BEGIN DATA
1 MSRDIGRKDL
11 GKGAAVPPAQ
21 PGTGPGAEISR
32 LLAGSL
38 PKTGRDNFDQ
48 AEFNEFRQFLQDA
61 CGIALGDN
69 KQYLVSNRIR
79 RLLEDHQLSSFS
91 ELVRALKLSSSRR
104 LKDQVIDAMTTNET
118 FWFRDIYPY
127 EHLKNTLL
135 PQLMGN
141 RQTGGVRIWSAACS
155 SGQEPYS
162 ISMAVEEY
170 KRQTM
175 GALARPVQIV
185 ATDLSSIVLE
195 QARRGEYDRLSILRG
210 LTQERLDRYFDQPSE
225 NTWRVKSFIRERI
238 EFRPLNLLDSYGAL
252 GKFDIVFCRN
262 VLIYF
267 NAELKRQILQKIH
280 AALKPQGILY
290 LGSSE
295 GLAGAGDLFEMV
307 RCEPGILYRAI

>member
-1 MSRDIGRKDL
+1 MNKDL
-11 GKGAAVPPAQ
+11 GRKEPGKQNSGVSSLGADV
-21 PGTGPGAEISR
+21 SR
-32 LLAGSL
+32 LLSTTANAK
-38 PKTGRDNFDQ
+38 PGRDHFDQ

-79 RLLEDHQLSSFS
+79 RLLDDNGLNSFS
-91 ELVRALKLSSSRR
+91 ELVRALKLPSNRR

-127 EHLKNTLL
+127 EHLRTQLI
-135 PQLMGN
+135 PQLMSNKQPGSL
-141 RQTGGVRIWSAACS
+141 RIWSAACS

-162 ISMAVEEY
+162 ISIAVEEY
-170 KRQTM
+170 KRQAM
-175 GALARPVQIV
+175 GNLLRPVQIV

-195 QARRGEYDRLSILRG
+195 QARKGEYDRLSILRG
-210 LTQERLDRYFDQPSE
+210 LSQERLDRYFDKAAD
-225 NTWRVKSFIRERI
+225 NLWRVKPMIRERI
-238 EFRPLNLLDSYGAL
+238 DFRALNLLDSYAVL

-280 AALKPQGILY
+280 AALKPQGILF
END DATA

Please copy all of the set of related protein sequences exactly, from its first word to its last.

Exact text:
1 MSRDIGRKDL
11 GKGAAVPPAQ
21 PGTGPGAEISR
32 LLAGSL
38 PKTGRDNFDQ
48 AEFNEFRQFLQDA
61 CGIALGDN
69 KQYLVSNRIR
79 RLLEDHQLSSFS
91 ELVRALKLSSSRR
104 LKDQVIDAMTTNET
118 FWFRDIYPY
127 EHLKNTLL
135 PQLMGN
141 RQTGGVRIWSAACS
155 SGQEPYS
162 ISMAVEEY
170 KRQTM
175 GALARPVQIV
185 ATDLSSIVLE
195 QARRGEYDRLSILRG
210 LTQERLDRYFDQPSE
225 NTWRVKSFIRERI
238 EFRPLNLLDSYGAL
252 GKFDIVFCRN
262 VLIYF
267 NAELKRQILQKIH
280 AALKPQGILY
290 LGSSE
295 GLAGAGDLFEMV
307 RCEPGILYRAI

>member
-1 MSRDIGRKDL
+1 MNKDL
-11 GKGAAVPPAQ
+11 GRKEPGKQNSGVSSLGADV
-21 PGTGPGAEISR
+21 SR
-32 LLAGSL
+32 LLSTTANAK
-38 PKTGRDNFDQ
+38 PGRDHFDQ

-79 RLLEDHQLSSFS
+79 RLLDDNGLNSFS
-91 ELVRALKLSSSRR
+91 ELVRALKLPSNRR

-127 EHLKNTLL
+127 EHLRTQLI
-135 PQLMGN
+135 PQLMSNKQPGSL
-141 RQTGGVRIWSAACS
+141 RIWSAACS

-162 ISMAVEEY
+162 ISIAVEEY
-170 KRQTM
+170 KRQAM
-175 GALARPVQIV
+175 GNLLRPVQIV

-195 QARRGEYDRLSILRG
+195 QARKGEYDRLSILRG
-210 LTQERLDRYFDQPSE
+210 LSQERLDRYFDKAAD
-225 NTWRVKSFIRERI
+225 NLWRVKPMIRERI
-238 EFRPLNLLDSYGAL
+238 DFRALNLLDSYAVL

-280 AALKPQGILY
+280 AALKPQGILF